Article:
As anyone with a car will testify, a decrease in the price of oil does not necessarily lead to a corresponding decrease in the price of petrol. The main reason is that the cost of refined petroleum is only a fifth of the retail price of petrol. Tax makes up the lion’s share at over half the price.
The most important factor when considering the price of oil is that it has very few substitutes. Car owners and product manufacturers have to buy it. Although the big oil producers suffer when the price of a barrel of crude oil drops, those that refine crude oil and convert it into products used in manufacturing have little incentive to pass on the reduction. A lack of substitutes is characteristics of a product with low price elasticity of demand. This means that a change in price of oil has a relatively small effect on the quantity of oil demanded.
Unfortunately, buyers and consumers are unlikely to be rewarded for challenging suppliers based on the collapse of the price of crude oil. While the rest of us watch and wonder how long the slump can continue, the oil producers continue to suffer.

New kid on the block (Sourcing Portfolio Analysis)

These days there is no shortage of advice for procurement practitioners in blogs, white papers and, less often, books. I was keen to read Andrew Cox’s latest book, Sourcing Portfolio Analysis, because he is a well-known academic and the book promised to offer an alternative to the approaches developed by Kraljic and Porter.

Purchasing Portfolio Analysis was developed by Kraljic in 1983 and is the most commonly used purchasing tool. It reduces the overall sourcing decision-making process to positioning within a simple four-box matrix. In this matrix, practitioners locate their categories of spend in order to identify which pre-defined approach to use. Cox’s critique of the tool runs to many pages, however, his key complaints are that it’s too simplistic and the model is static.

Porter’s Five Forces methodology was developed in 1979 and offers a more detailed approach than Kraljic to analysing supply market complexity.  Porter identified five forces that affect supply markets. Again, Cox’s critique runs to many pages, however, the main issue is that the approach focus on structural factors such as size of the market, number of competitors and capacity utilisation but ignores information based factors such as information asymmetry, lack of transparency and buyer incompetence.

Cox believes that that “gravest error” of Kraljic and Porter is that “buying organisations have sourcing relationships with suppliers, not with supply markets”. To address this error, Cox has developed the Sourcing Portfolio Analysis (SPA). Like Kraljic, this a positioning tool, however, rather than four boxes, there are 16. Categories of supply are mapped against buyer/supplier power and criticality. Categories of supply can move from one position to another enabling a more dynamic model.

The author calls for a “paradigm shift” in thinking about how to undertake category management and the development of appropriate sourcing strategies. This revolution is predicated on the use of SPA as a more effective tool for enabling managers to make choices about the most appropriate sourcing strategies and tactical levers to use when seeking improvements in value for money from suppliers.

Cox’s students and former students at Birmingham University Business School and IIAPS’s will claim that “Sourcing Portfolio Analysis” is essential reading. At over 300 pages, I doubt many will read it thoroughly. I think the model is just too complicated for most organisations to consider. It is not realistic to expect practitioners to consider 165 “power attributes” before deciding on the sourcing strategy. I would recommend IIAPS white paper called Power Positioning & Sourcing Portfolio Analysis but even that runs to 19 pages.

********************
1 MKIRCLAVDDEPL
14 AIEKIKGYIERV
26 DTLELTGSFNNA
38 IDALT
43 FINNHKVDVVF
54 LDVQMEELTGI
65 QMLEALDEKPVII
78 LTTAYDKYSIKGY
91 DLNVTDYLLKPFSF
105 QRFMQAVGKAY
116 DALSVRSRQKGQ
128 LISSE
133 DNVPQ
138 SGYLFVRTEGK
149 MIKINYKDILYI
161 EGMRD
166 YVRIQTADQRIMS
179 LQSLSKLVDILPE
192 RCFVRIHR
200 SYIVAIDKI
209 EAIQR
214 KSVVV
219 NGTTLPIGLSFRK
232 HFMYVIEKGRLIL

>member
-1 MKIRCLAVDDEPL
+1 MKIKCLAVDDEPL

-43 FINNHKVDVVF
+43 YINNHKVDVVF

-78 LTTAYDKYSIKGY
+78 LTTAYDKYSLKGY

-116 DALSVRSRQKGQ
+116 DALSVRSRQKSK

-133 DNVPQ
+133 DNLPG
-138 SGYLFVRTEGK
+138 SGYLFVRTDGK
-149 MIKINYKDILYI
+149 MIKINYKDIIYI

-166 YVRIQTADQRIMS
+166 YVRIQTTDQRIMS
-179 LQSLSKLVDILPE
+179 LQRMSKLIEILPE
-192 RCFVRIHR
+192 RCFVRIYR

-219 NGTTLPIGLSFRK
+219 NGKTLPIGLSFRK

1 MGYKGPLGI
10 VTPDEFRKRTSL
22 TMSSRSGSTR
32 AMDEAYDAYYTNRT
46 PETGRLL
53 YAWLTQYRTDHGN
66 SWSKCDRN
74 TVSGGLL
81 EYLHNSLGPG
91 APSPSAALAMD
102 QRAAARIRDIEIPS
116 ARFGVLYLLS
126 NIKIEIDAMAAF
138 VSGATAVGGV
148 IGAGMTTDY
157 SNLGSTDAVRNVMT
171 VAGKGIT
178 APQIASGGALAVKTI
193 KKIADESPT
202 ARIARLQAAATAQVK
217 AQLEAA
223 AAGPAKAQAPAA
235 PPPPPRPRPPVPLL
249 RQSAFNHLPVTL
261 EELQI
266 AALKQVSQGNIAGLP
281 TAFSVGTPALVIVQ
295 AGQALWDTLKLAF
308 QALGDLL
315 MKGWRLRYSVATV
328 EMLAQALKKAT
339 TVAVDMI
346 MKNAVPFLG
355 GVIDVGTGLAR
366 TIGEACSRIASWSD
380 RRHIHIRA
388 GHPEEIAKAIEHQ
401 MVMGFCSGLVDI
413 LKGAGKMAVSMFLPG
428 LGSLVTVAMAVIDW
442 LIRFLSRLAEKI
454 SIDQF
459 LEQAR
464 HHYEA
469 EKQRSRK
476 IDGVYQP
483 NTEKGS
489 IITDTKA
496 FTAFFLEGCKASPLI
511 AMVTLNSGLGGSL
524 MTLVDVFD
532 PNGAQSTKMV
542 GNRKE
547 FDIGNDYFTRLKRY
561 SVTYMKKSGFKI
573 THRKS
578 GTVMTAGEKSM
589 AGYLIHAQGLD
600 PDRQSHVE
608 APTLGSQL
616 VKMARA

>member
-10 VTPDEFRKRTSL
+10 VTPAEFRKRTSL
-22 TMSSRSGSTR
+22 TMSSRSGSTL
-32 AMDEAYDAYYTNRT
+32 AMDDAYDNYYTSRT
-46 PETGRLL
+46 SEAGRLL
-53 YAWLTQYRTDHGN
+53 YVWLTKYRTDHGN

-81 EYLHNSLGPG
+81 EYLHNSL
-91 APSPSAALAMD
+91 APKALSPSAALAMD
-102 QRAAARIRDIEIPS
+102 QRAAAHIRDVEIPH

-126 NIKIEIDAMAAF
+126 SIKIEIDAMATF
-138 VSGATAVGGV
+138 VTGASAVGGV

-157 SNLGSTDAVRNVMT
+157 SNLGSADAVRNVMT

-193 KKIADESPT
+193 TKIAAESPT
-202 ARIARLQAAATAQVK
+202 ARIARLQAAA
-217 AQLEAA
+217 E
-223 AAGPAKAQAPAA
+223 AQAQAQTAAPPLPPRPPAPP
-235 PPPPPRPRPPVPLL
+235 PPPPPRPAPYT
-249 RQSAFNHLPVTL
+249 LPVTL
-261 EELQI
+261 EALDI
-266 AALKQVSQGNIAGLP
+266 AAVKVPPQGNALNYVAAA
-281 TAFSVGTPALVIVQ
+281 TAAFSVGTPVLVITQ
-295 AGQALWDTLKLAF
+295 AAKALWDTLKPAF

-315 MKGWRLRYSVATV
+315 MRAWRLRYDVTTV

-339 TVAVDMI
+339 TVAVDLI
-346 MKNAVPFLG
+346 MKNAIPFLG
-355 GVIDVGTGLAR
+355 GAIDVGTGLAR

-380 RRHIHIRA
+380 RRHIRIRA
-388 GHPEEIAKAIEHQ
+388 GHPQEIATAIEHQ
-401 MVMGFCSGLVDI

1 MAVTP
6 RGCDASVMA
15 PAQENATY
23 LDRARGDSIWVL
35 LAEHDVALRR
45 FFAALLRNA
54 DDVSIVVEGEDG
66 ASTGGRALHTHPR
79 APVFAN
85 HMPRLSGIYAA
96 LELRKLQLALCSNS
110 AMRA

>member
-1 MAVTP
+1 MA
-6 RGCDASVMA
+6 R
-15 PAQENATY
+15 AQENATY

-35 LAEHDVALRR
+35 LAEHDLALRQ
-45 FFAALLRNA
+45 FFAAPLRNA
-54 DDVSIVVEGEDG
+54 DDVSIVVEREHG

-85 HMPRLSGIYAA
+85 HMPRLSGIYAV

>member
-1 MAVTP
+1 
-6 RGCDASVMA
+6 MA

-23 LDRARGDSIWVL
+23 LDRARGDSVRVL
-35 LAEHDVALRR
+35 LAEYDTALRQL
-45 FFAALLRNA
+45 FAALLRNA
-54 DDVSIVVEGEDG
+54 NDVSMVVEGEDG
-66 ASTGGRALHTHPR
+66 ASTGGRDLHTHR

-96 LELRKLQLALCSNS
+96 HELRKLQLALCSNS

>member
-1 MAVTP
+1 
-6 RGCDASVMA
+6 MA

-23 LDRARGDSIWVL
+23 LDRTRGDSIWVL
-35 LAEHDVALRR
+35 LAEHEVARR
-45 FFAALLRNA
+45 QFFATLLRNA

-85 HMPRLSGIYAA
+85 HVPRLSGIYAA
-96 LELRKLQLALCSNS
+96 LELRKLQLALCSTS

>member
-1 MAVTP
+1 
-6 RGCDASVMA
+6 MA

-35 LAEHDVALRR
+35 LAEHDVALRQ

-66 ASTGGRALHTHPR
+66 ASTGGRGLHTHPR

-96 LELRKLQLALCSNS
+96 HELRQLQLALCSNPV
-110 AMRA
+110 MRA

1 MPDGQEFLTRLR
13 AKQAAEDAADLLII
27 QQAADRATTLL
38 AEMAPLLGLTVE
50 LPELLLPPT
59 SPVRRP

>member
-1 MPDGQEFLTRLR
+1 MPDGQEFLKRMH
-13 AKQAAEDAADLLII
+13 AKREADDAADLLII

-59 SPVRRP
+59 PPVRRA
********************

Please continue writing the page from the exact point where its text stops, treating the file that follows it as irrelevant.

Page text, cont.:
Despite the justified criticism, you get the feeling that Cox envies Kraljic’s success. If SPA has any hope of matching that success then it needs to be a lot more accessible.

Transparency in Supply Chains

The Transparency in Supply Chains clause from the Modern Day Slavery Act came into force last month. In brief, organisations with a turnover of £36 million or more are required to produce and publish a slavery and human trafficking statement each financial year. The Act has been well publicised and much has been written about it by people whose expertise far exceeds mine. If you want to find out more then I recommend the CIPS’s Modern Day Slavery 2015.

I’m sure that we all agree with the home secretary, Theresa May, when she said that “The presence of modern slavery in today’s society is an affront to the dignity and humanity of every one of us”. Unfortunately identifying issues such as modern day slavery in long, complex supply chains is difficult. And there are a raft of other issues to consider including the environment, health & safety, discrimination, corruption, conflict minerals, confidential information and supplier diversity.

The challenge for CPOs is to decide what to focus on and which resources to dedicate to it. Whilst some organisations like Unilever make corporate responsibility central to their strategy and define the scope clearly in their Sustainable Living Plan, wide variation in approaches still exists between sectors and organisations. A summary can be found in my article called More on sustainability.

The starting point for tackling any of these issues is having an excellent knowledge of the supply base. Despite the advent of big data and spend analytic tools, many procurement organisations still manage their data on spreadsheets. Although most procurement organisations conduct due diligence on new suppliers, the majority do it manually with a narrow focus on financial performance which is seldom repeated during the term of the contract. Finally, although procurement professionals are encouraged to visit their suppliers, their workload is often heavy and travel budgets are tight. Admitted there are a number of providers of supply chain audits, however, most organisations are unwilling to invest in them.

I fully support the Transparency in Supply Chains clause. The legislation represents is a positive step but its effectiveness will depend not on the statute book but on organisations choosing to prioritise modern day slavery over other initiatives and making the resources available to carry out robust due diligence.